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dc.contributor.supervisor Grant Kalischuk, Ruth Campbell, Nancy University of Lethbridge. School of Health Sciences 2008-09-25T19:20:21Z 2008-09-25T19:20:21Z 2008
dc.description ix, 113 leaves ; 29 cm. en
dc.description.abstract Critical care nurses often face the ordeal of witnessing a patient's death in a tense and stressful environment. Anecdotal stories shared among nurses reveal that unusual experiences often occur at the time of or after a patient's death. This hermeneutic phenomenological study explored the meaning of these experiences for critical care nurses. Using Parse's research method, in-depth interviews were conducted with six critical care nurses who described their experiences at the time of a patient's death as well as during the post-death period. These experiences brought a sense of peace and comfort to each individual as well as reinforced their individual belief patterns about life after death. A distinctive sense of nursing knowing at the time of death was also identified. The findings of this study indicate that the experiences of the phenomenon of death by critical care nurses have a significant impact on each individual and that further research and understanding of this impact is needed. en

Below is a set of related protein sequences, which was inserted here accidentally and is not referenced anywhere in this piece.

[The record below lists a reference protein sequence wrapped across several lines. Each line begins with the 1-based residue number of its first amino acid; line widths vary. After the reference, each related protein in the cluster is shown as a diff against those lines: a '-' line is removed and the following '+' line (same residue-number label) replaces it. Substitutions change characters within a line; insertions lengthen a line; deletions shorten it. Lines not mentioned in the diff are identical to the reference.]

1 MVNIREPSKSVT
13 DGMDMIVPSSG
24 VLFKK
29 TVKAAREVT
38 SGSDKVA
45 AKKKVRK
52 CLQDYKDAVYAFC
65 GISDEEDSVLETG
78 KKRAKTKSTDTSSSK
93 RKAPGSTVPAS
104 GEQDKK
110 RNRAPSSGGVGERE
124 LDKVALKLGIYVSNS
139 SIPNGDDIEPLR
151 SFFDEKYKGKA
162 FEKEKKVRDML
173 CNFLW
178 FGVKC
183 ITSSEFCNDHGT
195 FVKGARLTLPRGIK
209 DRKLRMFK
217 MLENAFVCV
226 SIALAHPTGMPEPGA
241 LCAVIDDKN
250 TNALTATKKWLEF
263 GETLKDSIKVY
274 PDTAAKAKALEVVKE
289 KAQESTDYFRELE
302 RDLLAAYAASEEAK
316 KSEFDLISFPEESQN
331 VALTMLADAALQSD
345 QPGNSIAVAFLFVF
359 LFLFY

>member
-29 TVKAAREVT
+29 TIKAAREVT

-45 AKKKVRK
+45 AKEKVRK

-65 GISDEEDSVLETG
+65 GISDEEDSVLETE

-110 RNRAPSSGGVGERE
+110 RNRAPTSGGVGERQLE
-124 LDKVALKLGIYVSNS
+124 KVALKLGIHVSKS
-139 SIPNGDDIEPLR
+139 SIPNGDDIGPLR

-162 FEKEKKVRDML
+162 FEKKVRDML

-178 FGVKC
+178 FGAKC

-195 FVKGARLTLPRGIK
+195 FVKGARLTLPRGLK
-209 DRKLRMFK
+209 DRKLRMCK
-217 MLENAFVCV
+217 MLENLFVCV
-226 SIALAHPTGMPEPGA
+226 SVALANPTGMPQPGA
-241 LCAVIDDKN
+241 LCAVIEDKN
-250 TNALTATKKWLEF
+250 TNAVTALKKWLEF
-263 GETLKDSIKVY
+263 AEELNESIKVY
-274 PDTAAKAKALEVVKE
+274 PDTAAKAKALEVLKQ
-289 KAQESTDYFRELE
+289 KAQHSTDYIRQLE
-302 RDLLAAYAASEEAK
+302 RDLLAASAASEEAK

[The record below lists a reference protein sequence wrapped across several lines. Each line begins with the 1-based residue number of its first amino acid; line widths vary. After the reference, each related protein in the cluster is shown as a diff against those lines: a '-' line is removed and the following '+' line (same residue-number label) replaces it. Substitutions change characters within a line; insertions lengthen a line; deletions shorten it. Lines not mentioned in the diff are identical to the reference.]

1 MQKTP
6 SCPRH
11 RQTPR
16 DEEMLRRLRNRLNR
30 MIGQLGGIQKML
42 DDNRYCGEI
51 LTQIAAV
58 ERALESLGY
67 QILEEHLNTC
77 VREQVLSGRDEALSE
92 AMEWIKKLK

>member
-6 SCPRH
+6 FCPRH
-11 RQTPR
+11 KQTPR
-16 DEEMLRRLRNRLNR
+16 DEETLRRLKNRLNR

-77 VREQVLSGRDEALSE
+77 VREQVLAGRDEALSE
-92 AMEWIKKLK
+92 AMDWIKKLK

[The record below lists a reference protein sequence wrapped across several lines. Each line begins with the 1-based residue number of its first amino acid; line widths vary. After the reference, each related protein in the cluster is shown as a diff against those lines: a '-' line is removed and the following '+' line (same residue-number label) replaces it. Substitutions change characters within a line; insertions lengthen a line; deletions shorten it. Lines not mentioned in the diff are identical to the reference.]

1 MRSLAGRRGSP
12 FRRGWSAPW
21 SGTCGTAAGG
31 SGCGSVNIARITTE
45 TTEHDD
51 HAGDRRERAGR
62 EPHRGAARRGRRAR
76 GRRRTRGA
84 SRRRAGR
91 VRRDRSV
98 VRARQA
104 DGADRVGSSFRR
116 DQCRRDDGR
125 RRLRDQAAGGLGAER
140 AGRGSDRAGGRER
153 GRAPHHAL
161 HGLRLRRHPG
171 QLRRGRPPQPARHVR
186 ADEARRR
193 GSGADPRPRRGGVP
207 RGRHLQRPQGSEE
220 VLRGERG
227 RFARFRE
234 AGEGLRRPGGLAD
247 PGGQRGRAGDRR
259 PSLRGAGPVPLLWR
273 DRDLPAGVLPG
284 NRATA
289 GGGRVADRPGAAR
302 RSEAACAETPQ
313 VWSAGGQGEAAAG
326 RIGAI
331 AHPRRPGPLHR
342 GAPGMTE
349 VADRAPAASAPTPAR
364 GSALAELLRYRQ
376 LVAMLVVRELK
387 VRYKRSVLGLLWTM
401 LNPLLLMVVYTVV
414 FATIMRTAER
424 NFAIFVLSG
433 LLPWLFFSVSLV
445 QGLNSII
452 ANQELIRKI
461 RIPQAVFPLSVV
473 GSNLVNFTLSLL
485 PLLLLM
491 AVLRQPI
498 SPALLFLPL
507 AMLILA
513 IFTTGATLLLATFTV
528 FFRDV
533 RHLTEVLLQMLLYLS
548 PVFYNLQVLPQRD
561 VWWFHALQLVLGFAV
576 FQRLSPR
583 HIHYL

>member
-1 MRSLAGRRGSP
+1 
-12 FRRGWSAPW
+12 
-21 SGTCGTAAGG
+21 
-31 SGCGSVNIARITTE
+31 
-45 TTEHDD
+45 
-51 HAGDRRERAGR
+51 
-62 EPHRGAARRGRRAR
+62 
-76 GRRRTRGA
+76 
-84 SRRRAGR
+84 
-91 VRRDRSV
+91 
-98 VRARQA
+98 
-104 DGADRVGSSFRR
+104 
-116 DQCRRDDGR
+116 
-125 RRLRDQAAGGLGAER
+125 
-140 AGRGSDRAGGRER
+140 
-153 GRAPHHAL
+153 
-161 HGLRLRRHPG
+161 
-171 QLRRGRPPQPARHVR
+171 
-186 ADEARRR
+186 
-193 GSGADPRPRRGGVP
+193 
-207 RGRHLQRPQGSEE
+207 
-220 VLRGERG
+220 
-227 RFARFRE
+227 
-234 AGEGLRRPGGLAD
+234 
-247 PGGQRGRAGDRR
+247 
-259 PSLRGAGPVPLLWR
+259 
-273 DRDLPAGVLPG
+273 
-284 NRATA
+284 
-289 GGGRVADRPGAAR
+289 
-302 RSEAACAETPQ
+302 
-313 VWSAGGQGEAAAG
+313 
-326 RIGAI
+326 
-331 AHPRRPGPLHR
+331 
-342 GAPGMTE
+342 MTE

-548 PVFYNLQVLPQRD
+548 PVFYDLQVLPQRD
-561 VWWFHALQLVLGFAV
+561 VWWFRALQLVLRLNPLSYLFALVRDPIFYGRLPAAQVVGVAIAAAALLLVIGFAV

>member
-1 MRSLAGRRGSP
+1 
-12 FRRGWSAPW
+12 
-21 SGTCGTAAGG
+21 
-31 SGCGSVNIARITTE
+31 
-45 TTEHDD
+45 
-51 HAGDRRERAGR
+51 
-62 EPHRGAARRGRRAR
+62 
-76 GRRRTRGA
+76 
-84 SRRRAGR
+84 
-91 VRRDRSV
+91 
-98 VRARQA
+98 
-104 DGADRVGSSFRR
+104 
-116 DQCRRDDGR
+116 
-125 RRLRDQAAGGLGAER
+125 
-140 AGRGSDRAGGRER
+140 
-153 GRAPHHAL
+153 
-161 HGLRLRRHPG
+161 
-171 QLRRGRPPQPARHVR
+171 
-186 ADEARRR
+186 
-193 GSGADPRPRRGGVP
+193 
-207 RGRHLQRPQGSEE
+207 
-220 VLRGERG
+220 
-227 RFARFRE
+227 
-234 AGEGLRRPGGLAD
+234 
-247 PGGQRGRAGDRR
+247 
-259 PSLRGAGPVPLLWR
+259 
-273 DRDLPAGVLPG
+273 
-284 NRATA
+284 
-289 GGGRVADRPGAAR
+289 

dc.language.iso en_US en
dc.publisher Lethbridge, Alta. : University of Lethbridge, School of Health Sciences, 2008 en
dc.relation.ispartofseries Thesis (University of Lethbridge. School of Health Sciences) en
dc.subject Dissertations, Academic en
dc.subject Intensive care nursing -- Psychological aspects en
dc.subject Death -- Psychological aspects en
dc.title Transitions in death : the lived experience of critical care nurses en
dc.type Thesis en
dc.publisher.faculty School of Health Sciences en Masters

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